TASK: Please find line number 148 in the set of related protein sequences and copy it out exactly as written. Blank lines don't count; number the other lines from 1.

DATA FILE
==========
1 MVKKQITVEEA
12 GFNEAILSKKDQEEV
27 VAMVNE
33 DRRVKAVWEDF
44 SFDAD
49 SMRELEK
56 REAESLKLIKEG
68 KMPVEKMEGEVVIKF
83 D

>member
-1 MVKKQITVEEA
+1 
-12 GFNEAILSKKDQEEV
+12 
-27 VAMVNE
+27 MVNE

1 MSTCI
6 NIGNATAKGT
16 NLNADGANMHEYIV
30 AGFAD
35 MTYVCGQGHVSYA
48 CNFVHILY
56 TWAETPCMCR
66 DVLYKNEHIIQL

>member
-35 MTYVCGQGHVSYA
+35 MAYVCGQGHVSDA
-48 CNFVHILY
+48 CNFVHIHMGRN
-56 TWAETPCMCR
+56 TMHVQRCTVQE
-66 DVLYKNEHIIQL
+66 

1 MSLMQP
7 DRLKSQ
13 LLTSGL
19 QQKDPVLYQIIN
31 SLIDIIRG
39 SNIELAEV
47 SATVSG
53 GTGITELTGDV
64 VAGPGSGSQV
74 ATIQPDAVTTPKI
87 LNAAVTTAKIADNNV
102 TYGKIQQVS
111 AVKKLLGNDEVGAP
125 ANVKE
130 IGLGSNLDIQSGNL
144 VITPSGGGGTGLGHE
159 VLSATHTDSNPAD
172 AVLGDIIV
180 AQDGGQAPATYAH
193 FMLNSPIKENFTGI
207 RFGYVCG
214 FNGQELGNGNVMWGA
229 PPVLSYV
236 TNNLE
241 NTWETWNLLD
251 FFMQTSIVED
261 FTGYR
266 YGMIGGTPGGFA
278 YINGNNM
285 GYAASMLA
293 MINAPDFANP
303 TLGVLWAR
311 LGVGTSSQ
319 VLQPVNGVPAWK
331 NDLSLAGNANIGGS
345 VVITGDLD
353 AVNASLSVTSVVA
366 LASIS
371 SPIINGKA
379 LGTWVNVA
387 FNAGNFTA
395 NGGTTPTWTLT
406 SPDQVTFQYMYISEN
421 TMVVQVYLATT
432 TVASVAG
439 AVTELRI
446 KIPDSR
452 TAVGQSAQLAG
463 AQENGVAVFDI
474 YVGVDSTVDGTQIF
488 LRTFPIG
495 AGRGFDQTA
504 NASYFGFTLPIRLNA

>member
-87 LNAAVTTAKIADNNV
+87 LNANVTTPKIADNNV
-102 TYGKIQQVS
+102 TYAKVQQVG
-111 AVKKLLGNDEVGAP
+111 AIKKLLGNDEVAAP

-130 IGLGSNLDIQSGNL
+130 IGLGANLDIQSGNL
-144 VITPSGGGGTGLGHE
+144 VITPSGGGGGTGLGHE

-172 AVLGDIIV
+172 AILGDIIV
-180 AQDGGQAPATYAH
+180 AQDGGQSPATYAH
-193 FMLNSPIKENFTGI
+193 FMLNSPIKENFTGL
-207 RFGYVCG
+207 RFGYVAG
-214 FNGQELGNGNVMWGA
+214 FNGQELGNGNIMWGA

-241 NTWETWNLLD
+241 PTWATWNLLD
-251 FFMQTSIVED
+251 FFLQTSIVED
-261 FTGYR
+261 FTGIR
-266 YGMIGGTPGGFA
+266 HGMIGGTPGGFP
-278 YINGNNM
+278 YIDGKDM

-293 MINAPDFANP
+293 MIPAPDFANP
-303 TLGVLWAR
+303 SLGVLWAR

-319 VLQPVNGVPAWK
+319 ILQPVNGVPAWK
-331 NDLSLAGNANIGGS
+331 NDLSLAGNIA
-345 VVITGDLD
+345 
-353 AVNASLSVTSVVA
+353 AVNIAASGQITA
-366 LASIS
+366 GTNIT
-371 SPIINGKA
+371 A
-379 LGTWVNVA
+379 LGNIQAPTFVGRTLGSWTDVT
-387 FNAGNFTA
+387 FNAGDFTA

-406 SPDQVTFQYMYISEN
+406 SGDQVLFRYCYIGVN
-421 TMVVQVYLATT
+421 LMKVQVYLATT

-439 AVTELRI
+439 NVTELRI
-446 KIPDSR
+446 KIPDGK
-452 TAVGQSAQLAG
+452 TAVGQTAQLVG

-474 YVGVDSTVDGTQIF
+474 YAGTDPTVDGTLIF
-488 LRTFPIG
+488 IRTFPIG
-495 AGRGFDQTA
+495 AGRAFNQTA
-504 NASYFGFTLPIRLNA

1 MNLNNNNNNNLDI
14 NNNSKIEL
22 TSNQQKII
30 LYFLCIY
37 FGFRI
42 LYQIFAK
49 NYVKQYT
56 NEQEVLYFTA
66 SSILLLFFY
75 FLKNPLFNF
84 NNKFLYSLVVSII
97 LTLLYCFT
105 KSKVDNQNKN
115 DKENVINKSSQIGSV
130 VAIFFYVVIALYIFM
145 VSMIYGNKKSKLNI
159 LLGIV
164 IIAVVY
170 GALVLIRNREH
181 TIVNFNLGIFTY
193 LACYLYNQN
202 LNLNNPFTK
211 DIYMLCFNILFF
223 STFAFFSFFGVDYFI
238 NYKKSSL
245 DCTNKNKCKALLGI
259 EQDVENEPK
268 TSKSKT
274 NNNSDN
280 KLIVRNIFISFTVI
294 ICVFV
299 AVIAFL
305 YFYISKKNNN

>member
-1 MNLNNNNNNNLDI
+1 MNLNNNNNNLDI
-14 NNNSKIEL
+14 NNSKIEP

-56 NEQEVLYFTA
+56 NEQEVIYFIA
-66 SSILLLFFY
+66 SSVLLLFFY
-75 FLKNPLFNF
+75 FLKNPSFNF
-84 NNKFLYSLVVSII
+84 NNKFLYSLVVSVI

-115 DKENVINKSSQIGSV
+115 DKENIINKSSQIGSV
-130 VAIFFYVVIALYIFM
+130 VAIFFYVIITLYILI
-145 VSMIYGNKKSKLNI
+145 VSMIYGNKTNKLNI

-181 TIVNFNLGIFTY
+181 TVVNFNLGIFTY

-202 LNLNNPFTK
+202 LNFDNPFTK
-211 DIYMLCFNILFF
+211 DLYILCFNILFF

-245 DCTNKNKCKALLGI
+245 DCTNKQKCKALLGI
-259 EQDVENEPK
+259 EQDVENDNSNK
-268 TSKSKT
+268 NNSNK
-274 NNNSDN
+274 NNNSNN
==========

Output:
-474 YVGVDSTVDGTQIF